With another year of art history starting in high schools and colleges, I have consolidated some earlier posts about the famous paintings and artwork typically studied at the start of an academic year. Dig in!
Considered to be among the most famous artwork ever made, cave paintings are indisputably among the oldest works ever created by humankind. Images in the Chauvet caves in southwest France are believed to be some 32,000 years old, based on recent radiocarbon dating.
In the Altamira caves of Spain, which date to approximately 12,500 BCE, artists incorporated the textures and irregularities of the cave walls into their paintings to create strong three-dimensional images. Conversely, the Lascaux caves in southern France are the best preserved of all cave paintings – a chalk covering the walls rendered them waterproof, permitting the images to remain comparatively intact.
Imagine becoming the first Emperor of China — at the age of 13. That is but one fascinating fact about Qin Shi Huang (259 BC – 210 BC), who created a clay and bronze army of some 8,000 soldiers (along with their horses, chariots, and weaponry) to guard him in the afterworld. These Terracotta Warriors, discovered in 1974, are one of the greatest achievements in Chinese art.
And one of the most astonishing, too. A Chinese historian claims that 700,000 workers were conscripted to build the Terracotta Warriors and mausoleum for Qin Shi Huang… and took 11 years to do so.
Uccello, Battle of San Romano
This masterpiece of Renaissance art depicts the 1432 battle between Siena and Florence. Painted as a tryptych, or on 3 separate panels, The Battle of San Romano at one time hung in Lorenzo de’ Medici’s private living quarters in the Medici Palace.
With this work, Paolo Uccello introduced linear, or one point, perspective. Note how the broken lances in the National Gallery panel create receding lines, or orthogonals, which converge on a fixed “vanishing point”.
Now, these Paolo Uccello paintings are individually owned by the National Gallery (London), the Uffizi Gallery (Florence), and the Louvre (Paris). Although it would be magnificent to view the original Battle of San Romano as a tryptych, each merits a visit to any of these art museums just to see it alone!
Created by brothers Hubert and Jan van Eyck, Ghent Altarpiece is, like The Battle of San Romano, one of the seminal works of Renaissance art. Unquestionably, it is also one of the most powerful religious works in the entirety of art history.
Ghent Altarpiece is a polyptych, or multi-paneled work, that consists of 24 panels of different sizes and shapes aligned into two rows; when the altarpiece is closed, twelve panels are visible; when open, another twelve are.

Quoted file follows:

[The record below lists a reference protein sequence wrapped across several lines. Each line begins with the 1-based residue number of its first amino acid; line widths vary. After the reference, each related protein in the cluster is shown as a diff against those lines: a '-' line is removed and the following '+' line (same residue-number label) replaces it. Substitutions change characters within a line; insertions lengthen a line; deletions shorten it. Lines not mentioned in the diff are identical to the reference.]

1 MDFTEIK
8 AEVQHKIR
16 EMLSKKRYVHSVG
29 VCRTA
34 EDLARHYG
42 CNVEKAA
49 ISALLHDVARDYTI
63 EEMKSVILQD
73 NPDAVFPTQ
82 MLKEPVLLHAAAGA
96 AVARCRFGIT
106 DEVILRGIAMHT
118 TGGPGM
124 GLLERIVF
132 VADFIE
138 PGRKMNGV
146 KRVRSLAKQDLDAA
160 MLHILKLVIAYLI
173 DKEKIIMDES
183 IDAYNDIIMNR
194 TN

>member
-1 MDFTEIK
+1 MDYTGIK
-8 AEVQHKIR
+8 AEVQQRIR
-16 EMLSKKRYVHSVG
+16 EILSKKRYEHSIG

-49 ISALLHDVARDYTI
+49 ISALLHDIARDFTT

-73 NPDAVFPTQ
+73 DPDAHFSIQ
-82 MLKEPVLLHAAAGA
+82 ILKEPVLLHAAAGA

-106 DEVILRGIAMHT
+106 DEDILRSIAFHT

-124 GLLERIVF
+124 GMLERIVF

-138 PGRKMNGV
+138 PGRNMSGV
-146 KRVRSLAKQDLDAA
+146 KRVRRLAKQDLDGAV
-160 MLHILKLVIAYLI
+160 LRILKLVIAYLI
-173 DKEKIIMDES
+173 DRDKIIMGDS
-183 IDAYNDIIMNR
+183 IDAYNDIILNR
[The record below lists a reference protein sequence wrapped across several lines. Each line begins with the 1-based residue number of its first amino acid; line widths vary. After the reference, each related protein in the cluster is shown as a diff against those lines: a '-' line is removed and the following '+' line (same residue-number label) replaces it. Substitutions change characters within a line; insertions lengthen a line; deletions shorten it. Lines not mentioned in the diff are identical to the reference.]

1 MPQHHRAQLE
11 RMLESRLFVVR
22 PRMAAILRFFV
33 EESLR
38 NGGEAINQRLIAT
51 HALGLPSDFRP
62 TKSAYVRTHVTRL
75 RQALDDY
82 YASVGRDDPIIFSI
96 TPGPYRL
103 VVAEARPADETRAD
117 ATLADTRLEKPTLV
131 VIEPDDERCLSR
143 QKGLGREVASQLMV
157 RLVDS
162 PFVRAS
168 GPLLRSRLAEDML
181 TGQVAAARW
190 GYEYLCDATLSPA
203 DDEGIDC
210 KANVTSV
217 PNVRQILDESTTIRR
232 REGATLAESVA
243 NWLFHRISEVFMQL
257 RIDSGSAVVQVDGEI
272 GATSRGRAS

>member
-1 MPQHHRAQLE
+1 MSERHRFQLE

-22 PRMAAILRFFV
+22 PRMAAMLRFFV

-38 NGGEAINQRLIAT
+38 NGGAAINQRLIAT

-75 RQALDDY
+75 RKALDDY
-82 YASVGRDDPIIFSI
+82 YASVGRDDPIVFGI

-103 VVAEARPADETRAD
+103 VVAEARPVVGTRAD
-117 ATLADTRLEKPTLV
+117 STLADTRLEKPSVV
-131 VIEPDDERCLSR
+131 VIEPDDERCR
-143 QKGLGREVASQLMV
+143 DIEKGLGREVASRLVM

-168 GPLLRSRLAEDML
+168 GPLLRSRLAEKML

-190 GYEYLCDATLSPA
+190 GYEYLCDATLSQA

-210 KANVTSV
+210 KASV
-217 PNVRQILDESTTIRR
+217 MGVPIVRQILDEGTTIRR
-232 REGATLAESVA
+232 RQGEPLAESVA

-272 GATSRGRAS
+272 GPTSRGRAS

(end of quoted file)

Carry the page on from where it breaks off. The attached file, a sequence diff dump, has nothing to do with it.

The open altarpiece (below) depicts a popular theme in Renaissance art, the Redemption of Man. God is portrayed in the Franciscan manner as a benevolent Father, superseding earlier beliefs in a harsh and judgmental one. The bottom registry, or row of panels, depicts Ghent Altarpiece‘s most famous artwork, the Adoration of the Lamb by All Saints.
The closed altarpiece consists of three rows: the top shows two Old Testament prophets and two sybils announcing the inevitability of the Annunciation; the middle row shows the Annunciation itself; and the bottom row depicts John the Baptist, who holds a lamb, and John the Evangelist, who are flanked by a man and woman believed to be the donors of Ghent Altarpiece.
While art historians agree that this portrait is indeed by Jan van Eyck, there is little agreement about any other aspects of this work, despite its being nearly six centuries old.
Some art historians contend that this is a wedding portrait of Giovanni de Nicolao Arnolfini and his wife, citing the matrimonial references in the painting like the unshod feet of the couple; this signaled the sanctity of the bedroom and its status as a holy place. Others, however, believe that this is simply a portrait and may be in honor of the recently deceased wife. The praying figure of St. Margaret hints at her intervention for the newly departed.
It is doubtful that there will ever be certainty about this work (or perhaps six more centuries are needed). One sure thing, though, is that Giovanni is 30 years old or younger. How can this be known? In 15th century Flanders, a marriage ultimatum was given to unmarried men who were thirty, with names of those who failed to marry recorded in the dreaded “Book of Disgrace”.
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